Tuesday 8 March 2022

Whooper galore. And, Jaz....solo no more.

The cold east to SE wind continued and freshened during the day. Mainly sunny in the morning, although visibility was limited, you couldn't see the other side of the bay. Mainly overcast after lunch.

Yesterday, Jean advised that the Whoopers were on the move. None were located yesterday, but today:
Whooper Swan 69 minimum. There were at least 47 on the sea beyond the skear, plus 9 high to the north. 
Jean had another 12 north from Heysham Nature Reserve and there was a single bird out from the Harbour.
David Kaye saw 38 on the sea from the Barrows, these could have been some of the ones seen earlier from the skear, or possibly additional birds.
These are the 9 Whooper flying north over the skear 09:00. Surprisingly difficult
to locate against the clear blue sky, despite them flying right over my head! (MD)
These are some of the Whooper on the sea, out from the skear, they were much further out than this clip suggests.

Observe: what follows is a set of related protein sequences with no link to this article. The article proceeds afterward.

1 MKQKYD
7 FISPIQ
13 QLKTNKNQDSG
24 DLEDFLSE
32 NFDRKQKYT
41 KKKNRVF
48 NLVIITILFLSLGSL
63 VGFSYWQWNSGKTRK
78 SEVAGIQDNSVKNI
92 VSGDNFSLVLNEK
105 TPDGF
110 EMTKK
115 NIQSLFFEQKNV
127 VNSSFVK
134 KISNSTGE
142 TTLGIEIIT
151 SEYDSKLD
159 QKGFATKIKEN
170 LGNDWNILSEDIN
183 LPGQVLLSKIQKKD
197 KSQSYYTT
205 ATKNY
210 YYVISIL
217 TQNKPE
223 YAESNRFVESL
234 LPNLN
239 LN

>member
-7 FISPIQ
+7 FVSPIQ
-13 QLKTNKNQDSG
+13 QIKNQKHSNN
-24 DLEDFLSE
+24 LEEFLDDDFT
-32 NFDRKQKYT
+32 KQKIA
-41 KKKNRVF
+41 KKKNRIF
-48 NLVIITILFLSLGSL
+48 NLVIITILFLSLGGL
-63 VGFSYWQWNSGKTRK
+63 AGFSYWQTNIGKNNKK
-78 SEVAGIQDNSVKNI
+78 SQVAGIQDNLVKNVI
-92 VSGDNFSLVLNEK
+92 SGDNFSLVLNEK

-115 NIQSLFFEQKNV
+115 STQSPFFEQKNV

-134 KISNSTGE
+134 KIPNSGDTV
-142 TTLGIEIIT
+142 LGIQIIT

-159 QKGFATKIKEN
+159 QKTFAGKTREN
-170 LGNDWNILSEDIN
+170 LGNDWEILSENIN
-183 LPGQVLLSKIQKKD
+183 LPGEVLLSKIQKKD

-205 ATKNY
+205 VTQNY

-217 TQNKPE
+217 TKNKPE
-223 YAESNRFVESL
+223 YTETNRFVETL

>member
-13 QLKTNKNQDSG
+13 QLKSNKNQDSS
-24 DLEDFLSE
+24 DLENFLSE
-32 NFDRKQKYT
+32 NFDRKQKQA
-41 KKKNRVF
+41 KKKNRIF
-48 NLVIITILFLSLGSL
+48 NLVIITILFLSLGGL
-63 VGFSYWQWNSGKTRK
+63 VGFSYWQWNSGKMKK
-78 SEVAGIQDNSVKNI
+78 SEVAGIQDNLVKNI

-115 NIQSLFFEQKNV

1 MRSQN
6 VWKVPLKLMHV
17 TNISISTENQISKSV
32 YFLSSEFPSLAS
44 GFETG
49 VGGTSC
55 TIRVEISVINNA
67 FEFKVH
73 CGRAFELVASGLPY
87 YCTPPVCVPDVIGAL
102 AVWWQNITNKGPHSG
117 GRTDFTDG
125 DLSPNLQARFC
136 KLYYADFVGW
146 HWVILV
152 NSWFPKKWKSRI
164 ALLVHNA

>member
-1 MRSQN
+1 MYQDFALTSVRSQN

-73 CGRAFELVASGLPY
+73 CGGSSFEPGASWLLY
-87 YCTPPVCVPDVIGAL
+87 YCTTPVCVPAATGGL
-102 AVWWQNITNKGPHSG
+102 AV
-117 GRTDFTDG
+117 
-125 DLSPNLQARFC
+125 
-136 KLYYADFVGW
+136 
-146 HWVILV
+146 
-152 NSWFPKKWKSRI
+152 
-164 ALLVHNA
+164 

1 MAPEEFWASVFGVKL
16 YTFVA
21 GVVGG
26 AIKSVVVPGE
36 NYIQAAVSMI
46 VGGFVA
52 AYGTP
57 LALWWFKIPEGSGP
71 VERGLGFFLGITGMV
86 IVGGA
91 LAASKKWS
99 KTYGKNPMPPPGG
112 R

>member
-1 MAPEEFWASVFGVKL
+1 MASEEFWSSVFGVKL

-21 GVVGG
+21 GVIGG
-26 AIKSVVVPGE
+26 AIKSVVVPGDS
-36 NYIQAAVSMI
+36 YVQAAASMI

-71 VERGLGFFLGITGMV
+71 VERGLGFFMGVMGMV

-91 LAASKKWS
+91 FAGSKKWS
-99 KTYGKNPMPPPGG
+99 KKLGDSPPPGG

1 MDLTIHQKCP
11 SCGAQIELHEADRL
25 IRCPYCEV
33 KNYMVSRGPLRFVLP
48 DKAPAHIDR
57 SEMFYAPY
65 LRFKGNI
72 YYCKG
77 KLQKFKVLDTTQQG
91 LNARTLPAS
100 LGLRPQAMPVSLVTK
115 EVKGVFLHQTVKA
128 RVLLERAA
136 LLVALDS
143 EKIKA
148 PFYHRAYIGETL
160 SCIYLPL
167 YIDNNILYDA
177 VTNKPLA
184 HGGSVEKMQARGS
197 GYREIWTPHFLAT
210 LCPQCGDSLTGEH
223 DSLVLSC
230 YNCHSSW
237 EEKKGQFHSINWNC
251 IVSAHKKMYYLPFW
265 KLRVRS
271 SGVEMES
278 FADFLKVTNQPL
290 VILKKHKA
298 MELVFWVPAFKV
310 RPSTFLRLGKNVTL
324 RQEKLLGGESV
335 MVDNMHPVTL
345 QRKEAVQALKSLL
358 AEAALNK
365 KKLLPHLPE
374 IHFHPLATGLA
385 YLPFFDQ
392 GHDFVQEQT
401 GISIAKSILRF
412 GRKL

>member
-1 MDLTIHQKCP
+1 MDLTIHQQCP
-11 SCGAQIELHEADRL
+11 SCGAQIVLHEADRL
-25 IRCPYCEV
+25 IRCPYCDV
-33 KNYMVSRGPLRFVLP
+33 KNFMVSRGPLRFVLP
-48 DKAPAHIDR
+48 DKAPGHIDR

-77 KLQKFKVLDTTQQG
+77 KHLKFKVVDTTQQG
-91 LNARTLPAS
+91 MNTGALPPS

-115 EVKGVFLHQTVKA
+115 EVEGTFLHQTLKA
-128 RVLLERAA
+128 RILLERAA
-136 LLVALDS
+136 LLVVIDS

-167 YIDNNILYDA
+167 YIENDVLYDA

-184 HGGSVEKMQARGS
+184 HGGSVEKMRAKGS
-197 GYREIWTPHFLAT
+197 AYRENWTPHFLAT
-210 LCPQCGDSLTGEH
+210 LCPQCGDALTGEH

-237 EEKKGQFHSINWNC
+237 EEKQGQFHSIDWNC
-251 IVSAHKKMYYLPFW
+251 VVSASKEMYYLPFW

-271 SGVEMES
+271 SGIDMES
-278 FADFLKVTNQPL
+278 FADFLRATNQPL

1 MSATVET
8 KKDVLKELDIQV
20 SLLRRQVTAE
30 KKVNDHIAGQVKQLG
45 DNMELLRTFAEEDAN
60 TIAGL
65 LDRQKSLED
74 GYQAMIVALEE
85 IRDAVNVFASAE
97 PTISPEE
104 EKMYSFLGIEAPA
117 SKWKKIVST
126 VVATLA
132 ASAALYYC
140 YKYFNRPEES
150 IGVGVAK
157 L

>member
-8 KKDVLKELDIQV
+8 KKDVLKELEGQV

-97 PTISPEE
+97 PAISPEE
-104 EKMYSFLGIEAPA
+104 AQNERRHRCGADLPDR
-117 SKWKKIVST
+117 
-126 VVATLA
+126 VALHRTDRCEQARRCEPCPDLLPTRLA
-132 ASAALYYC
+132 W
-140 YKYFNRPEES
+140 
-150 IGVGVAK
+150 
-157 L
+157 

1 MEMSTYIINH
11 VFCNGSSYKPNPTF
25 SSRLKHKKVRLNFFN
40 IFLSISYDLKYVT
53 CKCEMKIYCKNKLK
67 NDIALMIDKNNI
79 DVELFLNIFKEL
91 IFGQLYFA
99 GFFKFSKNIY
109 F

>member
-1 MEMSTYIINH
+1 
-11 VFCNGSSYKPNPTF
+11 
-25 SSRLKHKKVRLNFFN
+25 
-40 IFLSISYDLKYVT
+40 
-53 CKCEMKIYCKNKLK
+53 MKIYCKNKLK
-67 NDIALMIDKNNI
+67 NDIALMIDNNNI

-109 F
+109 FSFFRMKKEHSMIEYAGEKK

This next clip gives a sense of how the camera zoom foreshortens distance. These two flew towards me, for what seemed ages, without getting much bigger, I was expecting them to be almost at the skear by the end of this clip. Instead.....

Other stuff on the skear:
Eider, Great Crested Grebe and Red-breasted Merganser not counted, but present in similar high numbers than of late.
Pale-bellied Brent Geese 23 in the SE skear corner (some were also on Red Nab in the afternoon). There is some broken weed around still, but these birds were mainly resting, preening or exercising their flight muscles. They look to be getting ready to cross the Atlantic.

Also over the sea - ref Pete
Red-Throated Diver 2 in at 13:45 (in the Cumbrian half of the bay's air space)
Common Gull 27 adult "dribbling" north in an hour

Shag 1 2nd calendar year on the platforms near the harbour waterfall
2nd calendar year Shag 

Grey Seal between the outflows, but only showing periodically and briefly to breathe.

Finally, a bit of good news. Pete is a member of a Facebook group for lost birds of prey. Through that he discovered the details of the escaped bird seen on Sunday. It's called Jaz, and is a 2nd calendar year female Lanner Falcon. Happily Jaz is now reunited with her owner.
Jaz, now safe and sound at home. Hopefully a little wiser from her experience.